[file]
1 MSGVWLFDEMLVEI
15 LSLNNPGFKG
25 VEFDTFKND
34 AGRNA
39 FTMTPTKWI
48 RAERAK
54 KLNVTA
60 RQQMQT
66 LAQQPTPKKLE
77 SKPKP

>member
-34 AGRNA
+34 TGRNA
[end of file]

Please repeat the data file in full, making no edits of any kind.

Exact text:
1 MSGVWLFDEMLVEI
15 LSLNNPGFKG
25 VEFDTFKND
34 AGRNA
39 FTMTPTKWI
48 RAERAK
54 KLNVTA
60 RQQMQT
66 LAQQPTPKKLE
77 SKPKP

>member
-34 AGRNA
+34 TGRNA